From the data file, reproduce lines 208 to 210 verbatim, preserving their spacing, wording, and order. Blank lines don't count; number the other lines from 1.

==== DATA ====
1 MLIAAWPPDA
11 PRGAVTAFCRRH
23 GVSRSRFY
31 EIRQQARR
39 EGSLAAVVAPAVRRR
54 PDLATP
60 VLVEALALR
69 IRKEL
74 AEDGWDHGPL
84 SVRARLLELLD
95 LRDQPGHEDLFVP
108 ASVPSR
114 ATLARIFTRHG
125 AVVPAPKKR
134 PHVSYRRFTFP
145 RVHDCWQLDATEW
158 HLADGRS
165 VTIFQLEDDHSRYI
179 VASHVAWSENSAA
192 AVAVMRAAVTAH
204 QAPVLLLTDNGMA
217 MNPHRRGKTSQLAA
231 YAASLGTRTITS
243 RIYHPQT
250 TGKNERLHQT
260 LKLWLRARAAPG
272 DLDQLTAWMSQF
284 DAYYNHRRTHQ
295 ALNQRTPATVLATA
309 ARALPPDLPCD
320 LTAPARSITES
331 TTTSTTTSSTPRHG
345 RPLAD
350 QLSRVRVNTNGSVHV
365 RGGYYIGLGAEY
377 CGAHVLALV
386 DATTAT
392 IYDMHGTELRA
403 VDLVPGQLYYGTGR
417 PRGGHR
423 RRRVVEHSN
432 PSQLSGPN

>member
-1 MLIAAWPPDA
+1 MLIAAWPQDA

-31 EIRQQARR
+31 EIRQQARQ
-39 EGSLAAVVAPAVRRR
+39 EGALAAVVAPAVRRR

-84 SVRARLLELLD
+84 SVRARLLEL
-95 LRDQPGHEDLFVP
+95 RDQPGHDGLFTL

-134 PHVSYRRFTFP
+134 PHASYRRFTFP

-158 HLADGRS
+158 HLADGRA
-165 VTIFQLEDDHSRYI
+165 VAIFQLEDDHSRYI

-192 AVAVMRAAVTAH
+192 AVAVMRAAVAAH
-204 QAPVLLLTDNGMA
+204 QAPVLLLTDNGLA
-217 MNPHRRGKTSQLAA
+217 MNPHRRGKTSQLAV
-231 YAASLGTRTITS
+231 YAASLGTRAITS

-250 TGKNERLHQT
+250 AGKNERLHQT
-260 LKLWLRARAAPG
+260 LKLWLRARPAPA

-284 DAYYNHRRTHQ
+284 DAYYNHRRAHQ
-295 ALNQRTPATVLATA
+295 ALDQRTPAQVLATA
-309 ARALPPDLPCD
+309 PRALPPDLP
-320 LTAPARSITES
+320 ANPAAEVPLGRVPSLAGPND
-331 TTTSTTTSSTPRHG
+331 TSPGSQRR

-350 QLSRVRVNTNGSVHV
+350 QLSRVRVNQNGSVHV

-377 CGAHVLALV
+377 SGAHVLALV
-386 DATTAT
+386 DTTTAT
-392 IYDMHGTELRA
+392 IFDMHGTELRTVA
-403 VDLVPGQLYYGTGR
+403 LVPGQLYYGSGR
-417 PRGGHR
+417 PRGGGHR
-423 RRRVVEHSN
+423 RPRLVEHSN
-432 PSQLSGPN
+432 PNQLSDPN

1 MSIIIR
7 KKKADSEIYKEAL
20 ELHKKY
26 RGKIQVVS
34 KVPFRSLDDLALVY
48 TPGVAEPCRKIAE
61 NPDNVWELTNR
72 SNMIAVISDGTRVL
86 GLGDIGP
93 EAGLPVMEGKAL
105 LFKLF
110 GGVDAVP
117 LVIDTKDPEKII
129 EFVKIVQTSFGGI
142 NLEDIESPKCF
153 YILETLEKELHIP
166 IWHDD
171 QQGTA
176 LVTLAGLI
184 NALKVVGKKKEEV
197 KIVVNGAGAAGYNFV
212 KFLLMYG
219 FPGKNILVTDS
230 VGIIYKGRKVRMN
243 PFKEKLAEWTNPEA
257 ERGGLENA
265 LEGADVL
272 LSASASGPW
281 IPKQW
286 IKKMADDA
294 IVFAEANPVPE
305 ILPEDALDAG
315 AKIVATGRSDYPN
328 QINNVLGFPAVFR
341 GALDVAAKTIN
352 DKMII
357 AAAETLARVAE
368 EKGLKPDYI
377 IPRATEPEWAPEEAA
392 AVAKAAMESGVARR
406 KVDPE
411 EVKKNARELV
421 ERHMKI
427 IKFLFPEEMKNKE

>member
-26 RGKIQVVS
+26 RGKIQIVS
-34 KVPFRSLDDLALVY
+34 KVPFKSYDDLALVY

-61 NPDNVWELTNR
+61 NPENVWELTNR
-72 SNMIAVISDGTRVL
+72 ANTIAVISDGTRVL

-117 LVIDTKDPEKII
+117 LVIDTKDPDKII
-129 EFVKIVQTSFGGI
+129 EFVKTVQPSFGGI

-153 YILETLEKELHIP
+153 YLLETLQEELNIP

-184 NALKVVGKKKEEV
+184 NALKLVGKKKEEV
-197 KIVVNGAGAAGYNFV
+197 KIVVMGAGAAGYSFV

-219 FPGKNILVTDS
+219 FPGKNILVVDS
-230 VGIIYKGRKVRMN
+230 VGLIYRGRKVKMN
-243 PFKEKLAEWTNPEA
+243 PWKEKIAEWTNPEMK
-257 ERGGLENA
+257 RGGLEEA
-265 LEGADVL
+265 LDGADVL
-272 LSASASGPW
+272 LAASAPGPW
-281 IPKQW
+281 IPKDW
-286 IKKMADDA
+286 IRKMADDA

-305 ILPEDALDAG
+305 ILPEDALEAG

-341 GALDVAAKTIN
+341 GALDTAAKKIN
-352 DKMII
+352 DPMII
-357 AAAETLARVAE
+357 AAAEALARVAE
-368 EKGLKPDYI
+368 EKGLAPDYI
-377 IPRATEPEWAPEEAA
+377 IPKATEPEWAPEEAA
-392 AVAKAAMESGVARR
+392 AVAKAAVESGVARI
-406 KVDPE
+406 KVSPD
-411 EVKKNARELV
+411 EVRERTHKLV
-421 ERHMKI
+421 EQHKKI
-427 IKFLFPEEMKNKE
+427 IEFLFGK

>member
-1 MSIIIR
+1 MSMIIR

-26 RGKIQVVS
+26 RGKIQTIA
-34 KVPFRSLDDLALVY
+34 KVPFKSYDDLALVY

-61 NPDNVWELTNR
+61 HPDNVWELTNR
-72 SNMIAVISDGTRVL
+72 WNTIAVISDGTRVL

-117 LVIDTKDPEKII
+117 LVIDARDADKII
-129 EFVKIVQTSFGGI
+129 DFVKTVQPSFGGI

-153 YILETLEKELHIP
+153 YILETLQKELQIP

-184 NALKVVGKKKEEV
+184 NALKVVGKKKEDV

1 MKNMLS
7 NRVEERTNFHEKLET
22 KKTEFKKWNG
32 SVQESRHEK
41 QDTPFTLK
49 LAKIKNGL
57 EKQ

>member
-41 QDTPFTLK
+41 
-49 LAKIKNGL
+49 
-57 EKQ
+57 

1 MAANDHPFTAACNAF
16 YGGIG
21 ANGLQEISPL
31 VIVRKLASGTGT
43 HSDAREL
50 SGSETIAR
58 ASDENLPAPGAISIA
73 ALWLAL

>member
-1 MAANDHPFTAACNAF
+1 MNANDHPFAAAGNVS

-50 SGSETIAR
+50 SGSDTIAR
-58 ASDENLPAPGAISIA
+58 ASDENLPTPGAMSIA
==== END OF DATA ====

-72 SNMIAVISDGTRVL
+72 WNTIAVISDGTRVL

-117 LVIDTKDPEKII